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IN MEMORIAM • Dec. 13, 2018

Obituaries: Don Harrison, 90, retired Daily News editor

Don Harrison, 90, of Wynnewood, a retired Daily News editor and a Philadelphia-area journalist for more than 60 years, died Friday, Dec. 7.

He died in hospice at Saunders House from complications of a stroke he suffered two years ago, said his wife, Grace.

Mr. Harrison worked at the Daily News from 1982 until 2001 and retired as deputy editor of the opinion pages. He previously worked for 19 years at the Bulletin, where he was an assistant managing editor and also served as city editor when Frank L. Rizzo was mayor.

“Journalism for my father was a calling, a vocation,” said daughter Ellen. “I don’t think he would have done anything else. He would have done it without being paid.”

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IN MEMORIAM • Nov. 15, 2018

Paul Freeman dies - served as AP chief of bureau, broadcast executive

Born in Cameron, Texas on August 31, 1939, Paul Freeman attended Southwestern University in Georgetown for a year before moving to Austin to major in journalism at the University of Texas.

He started his career at the Temple (Tex.) Daily Telegram while serving in the Army from 1963 to 1966. He joined The Associated Press in 1966 as a staff writer in Dallas after a brief stint with United Press International. From there, he went to San Antonio as the AP's correspondent (1966-1968), to Albany as the upstate New York news editor and to Helena as chief of bureau from 1970 to 1976.

He was a broadcast sales executive for the AP in Jackson, Miss., for two years before being named COB in Raleigh. He left the AP in 1980 and joined the Fort Worth Star-Telegram as city editor.

He died Friday at St. David's Hospital in Austin, Texas, his wife of 57 years, Carole, confirmed. His health began declining in October following years of dialysis. He was 79.

IN MEMORIAM • Nov. 8, 2018

Longtime Lincoln newsman Gilbert 'Gil' Savery dies at 101

LINCOLN, Neb. (AP) — Longtime Lincoln newspaperman Gilbert "Gil" Savery has died.

Roper & Sons Funeral Home says Savery died Friday in Lincoln. He was 101.

The Lincoln Journal Star reports that Savery retired in 1985 as managing editor of the Lincoln Evening Journal. He began his career there as a police reporter in 1941.

Savery was working at the Evening Journal during the paper's successful campaign to establish a presidential primary election in Nebraska. The paper was awarded the Pulitzer Prize for Public Service in 1949 for its efforts.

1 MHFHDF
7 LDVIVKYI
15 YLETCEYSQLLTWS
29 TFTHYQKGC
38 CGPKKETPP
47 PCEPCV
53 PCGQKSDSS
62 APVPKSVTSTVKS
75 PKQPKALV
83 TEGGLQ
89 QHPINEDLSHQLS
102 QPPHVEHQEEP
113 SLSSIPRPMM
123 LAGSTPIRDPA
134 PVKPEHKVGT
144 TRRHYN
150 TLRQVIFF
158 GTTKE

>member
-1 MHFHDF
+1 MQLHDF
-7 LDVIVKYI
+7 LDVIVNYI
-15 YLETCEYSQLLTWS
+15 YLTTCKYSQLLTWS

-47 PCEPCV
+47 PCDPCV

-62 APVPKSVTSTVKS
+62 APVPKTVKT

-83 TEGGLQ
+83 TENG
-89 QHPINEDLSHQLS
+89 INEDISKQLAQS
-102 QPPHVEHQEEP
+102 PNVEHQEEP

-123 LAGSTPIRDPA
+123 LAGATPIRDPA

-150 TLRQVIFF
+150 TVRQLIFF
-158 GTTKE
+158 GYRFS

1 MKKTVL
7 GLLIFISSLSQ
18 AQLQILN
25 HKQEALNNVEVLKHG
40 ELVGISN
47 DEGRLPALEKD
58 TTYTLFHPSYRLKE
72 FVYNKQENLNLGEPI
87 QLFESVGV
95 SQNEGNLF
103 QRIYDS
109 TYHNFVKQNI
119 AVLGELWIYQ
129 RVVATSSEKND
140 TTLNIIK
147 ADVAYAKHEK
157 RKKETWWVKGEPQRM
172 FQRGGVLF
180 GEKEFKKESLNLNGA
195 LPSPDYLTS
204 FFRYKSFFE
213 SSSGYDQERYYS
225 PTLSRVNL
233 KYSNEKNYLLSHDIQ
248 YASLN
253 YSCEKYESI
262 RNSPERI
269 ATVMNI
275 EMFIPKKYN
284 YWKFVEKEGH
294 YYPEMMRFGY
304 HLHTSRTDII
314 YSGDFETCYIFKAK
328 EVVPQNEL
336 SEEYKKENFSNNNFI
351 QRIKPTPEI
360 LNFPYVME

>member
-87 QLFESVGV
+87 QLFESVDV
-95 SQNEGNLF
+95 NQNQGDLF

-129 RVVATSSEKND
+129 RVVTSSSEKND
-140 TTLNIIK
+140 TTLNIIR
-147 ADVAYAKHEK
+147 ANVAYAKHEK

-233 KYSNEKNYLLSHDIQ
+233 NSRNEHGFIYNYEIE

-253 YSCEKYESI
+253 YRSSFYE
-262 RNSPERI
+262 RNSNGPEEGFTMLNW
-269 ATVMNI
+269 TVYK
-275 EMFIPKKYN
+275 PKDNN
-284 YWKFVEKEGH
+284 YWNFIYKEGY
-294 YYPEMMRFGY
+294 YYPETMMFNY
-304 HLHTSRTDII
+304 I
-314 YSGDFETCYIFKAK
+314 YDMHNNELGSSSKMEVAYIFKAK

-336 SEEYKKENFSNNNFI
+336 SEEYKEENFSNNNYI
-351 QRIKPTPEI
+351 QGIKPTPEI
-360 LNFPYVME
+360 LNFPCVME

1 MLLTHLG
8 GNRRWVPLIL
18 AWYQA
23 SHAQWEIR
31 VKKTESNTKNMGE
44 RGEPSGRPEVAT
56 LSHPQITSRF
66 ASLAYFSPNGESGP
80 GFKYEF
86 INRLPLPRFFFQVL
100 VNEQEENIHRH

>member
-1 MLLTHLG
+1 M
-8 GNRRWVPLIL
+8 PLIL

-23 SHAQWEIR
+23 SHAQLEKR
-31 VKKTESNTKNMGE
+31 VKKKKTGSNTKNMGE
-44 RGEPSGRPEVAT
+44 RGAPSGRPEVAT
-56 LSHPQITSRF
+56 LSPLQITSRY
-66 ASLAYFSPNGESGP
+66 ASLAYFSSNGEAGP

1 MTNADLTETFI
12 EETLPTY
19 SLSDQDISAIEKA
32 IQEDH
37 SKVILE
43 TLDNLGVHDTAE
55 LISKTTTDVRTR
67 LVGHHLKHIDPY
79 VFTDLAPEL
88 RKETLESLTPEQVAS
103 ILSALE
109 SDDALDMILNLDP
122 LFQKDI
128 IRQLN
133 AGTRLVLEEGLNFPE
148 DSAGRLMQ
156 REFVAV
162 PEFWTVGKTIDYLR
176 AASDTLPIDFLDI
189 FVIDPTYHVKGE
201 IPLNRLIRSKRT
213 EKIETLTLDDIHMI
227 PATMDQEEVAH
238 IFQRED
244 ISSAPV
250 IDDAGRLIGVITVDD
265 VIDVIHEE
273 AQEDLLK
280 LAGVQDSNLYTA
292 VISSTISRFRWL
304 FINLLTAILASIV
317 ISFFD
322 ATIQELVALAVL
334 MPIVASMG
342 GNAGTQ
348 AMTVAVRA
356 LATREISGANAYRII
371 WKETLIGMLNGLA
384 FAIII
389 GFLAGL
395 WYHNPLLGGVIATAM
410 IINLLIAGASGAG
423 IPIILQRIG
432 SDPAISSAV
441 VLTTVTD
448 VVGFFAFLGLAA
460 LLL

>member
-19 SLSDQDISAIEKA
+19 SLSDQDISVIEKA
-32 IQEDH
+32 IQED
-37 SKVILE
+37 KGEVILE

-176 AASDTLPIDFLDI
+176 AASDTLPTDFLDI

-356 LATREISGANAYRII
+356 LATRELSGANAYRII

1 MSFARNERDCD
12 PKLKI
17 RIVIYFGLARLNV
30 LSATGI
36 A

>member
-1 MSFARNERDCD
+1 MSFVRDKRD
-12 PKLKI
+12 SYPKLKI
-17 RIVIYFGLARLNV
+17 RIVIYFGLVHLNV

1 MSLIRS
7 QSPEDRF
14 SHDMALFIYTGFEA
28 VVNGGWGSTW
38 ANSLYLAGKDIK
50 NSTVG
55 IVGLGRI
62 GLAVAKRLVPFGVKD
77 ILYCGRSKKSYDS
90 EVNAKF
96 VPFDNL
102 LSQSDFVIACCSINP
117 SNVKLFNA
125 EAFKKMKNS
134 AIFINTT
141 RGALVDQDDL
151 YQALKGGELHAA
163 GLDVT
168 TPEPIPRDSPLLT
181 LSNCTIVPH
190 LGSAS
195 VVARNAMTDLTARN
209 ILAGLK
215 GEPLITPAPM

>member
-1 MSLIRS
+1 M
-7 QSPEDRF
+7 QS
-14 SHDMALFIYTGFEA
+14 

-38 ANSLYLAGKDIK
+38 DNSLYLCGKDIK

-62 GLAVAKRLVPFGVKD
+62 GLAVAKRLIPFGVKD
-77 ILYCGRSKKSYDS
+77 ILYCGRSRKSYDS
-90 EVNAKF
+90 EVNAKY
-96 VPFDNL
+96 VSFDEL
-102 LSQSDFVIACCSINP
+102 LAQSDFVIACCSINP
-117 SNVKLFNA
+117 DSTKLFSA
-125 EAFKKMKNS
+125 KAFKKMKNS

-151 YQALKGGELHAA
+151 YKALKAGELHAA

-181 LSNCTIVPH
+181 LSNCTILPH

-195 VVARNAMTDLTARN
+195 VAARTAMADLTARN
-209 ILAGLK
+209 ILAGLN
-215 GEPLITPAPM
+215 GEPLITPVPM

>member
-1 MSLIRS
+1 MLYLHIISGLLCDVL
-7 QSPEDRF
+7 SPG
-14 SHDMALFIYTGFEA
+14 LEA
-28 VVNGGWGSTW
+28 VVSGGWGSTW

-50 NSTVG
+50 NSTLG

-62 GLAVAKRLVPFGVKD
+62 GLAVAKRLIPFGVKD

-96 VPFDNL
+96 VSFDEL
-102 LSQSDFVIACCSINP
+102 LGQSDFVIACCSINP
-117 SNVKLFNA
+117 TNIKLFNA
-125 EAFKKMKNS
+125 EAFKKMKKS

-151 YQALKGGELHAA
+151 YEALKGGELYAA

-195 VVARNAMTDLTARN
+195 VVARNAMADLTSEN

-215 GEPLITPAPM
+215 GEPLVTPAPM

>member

The Evening Journal eventually merged with the Lincoln Daily Star to form the Lincoln Journal Star.

Savery was inducted into the Nebraska Journalism Hall of Fame last year.

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IN MEMORIAM • Oct. 26, 2018

NABJ Founder Vince Sanders remembered as talented journalist, thespian and author

Washington, D.C. (Oct. 17, 2018) -- The National Association of Black Journalists (NABJ) mourns the loss of founder Vince Sanders, who died Oct. 10 in Longwood, Florida, according to his wife Joyce Sanders. He was 83.

A true NABJ love story, Vince and Joyce were married for 37 years after being introduced by NABJ Founder Paul Brock.

NABJ Founder Joe Davidson remembers Sanders fondly: "Vince had a big smile, a warm personality and a deep, booming voice God made for radio. Plus, he was handsome enough for television. His death, and that of Les Payne earlier this year, reminds us of how quickly we are losing founders."

A 2005 inductee into the NABJ Hall of Fame, Sanders was a veteran of the broadcast industry having spent nearly 40 years on the job.  He began his career as an on-air talent for WBEE-AM in Chicago in 1958.

"NABJ is deeply saddened by the loss of NABJ Founder Vince Sanders," said NABJ President Sarah Glover. "He was a very talented journalist who rose from the ranks as a talk show host, then reporter/anchor to vice president of a broadcast network. He had keen business skills and a love for humor as a comic and actor in his own right."

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IN MEMORIAM • Oct. 11, 2018

Publisher Ray Gover, who got his start in newspapers across Michigan, dies at 90

Raymond L. Gover, retired publisher and president of The Patriot-News, died Friday, Oct. 5, 2018. He was 90.